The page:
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Practical policies can combat gender inequality

© Celia Peterson/arabianEye/arabianEye/Corbis

Mechanisms to help researchers to balance work and home lives have made a positive difference to the gender balance at my institute, says Douglas Hilton.

How can science address the gender-inequality problem? It is a persistent issue that has been highlighted again by the controversy over the recent comments by Nobel laureate Tim Hunt about his “trouble with girls”?

The problem in biomedical research was starkly demonstrated to me just before I became director of the Walter and Eliza Hall Institute of Medical Research in Melbourne, Australia, in 2009. I chaired my first meeting of the senior academic staff and, despite having had a high-profile female director — Suzanne Cory — for more than a decade none of the 20 department heads or professors in the room were women.

I pledged to improve the gender balance, and five years on, I think we have made some progress. We now have four female professors or department heads. That is hardly a reason for wild celebration, but given that we began from such a woeful base it is a start.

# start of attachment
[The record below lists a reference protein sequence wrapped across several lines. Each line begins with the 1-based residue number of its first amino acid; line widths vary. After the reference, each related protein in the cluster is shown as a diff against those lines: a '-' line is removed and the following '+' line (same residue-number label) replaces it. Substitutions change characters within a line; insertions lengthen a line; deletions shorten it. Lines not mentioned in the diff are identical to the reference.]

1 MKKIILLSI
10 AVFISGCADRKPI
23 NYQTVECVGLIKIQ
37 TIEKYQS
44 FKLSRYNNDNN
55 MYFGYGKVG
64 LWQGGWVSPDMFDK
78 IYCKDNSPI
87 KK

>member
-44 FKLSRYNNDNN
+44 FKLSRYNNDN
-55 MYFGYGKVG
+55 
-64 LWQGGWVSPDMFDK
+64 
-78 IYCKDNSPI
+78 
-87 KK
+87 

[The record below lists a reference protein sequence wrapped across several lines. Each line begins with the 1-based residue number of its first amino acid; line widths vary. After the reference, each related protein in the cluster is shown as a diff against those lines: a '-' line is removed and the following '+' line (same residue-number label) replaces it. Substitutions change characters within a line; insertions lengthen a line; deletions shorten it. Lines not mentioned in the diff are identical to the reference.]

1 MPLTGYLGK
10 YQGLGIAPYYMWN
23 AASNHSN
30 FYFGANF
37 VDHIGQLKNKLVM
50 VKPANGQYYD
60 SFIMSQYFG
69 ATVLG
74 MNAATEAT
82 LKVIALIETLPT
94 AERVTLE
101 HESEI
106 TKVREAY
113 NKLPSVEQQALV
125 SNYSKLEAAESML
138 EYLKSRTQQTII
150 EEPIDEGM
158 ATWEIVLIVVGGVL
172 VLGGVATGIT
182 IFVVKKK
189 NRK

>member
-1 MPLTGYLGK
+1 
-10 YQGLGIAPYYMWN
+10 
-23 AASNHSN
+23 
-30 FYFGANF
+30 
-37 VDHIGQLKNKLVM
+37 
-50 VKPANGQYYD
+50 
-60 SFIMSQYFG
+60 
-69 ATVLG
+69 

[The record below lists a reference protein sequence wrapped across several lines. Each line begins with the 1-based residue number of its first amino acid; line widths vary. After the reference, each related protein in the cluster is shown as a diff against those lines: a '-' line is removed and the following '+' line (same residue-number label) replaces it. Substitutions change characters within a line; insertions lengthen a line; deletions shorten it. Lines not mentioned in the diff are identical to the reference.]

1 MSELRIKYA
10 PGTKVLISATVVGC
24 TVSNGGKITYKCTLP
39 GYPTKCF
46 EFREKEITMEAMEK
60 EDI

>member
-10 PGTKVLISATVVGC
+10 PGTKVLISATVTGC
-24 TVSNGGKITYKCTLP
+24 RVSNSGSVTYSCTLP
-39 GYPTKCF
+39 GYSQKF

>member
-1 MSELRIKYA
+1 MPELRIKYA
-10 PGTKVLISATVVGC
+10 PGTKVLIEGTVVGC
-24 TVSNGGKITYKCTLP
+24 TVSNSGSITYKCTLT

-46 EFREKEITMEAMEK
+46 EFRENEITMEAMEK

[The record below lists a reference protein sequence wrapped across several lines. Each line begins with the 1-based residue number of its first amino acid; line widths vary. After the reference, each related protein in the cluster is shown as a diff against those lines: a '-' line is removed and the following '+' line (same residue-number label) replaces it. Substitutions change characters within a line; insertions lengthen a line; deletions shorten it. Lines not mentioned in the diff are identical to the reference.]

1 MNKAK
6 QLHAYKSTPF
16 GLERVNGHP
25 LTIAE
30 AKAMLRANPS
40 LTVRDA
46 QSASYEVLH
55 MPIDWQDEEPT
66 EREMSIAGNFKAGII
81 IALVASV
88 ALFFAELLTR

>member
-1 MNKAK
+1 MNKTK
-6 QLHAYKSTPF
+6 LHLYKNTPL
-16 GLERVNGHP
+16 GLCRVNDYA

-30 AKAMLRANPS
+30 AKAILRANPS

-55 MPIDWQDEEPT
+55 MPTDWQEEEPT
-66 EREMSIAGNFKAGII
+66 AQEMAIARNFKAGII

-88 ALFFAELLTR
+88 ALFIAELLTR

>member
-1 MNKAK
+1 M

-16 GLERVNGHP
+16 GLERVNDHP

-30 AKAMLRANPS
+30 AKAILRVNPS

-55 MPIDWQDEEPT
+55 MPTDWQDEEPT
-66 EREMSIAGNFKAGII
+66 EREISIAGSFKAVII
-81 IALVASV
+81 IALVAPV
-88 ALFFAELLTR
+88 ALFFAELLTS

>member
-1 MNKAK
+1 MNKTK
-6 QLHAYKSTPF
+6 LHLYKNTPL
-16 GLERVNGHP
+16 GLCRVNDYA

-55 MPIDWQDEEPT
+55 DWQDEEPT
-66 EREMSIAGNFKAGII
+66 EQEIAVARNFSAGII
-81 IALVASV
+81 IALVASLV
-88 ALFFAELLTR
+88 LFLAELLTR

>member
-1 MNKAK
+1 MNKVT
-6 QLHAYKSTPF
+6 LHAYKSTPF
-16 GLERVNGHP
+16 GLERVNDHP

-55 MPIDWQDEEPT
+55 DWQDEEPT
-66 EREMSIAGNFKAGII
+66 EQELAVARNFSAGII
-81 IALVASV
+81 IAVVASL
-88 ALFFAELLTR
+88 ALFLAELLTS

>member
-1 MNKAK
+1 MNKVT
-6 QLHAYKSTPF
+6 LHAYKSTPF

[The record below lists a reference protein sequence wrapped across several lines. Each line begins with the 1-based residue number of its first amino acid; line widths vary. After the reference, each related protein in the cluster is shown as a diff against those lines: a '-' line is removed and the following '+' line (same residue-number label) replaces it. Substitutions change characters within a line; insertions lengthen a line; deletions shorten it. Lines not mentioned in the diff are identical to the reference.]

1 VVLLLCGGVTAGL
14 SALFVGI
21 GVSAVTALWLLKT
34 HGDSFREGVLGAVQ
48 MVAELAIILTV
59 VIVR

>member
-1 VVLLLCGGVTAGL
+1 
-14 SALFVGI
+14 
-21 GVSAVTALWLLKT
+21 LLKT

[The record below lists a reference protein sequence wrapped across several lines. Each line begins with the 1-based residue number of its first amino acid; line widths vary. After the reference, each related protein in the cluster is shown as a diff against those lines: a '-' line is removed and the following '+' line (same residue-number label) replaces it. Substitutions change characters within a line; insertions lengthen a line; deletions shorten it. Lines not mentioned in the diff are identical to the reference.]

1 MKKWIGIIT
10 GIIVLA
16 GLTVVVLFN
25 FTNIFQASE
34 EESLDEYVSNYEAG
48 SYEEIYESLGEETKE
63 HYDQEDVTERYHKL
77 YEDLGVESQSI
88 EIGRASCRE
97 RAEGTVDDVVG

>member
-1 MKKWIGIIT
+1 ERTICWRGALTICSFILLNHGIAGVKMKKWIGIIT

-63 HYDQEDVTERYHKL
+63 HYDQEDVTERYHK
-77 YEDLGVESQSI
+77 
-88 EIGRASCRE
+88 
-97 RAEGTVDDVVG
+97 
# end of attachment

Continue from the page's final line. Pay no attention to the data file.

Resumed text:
So what have we done? Simply, we asked the people affected — women in their postdoctoral period — for their ideas.

For our institute, some of the simplest changes included steps to ensure that all important meetings are held within school hours, to make sure that researchers with child-care duties can attend.

We have also set up a dedicated office with hot-desks and an adjoining room in which small children can play and older children can do homework or watch television, under the supervision of their parents.

Picture credit: © Celia Peterson/arabianEye/arabianEye/Corbis

Read the full news on Nature website

 

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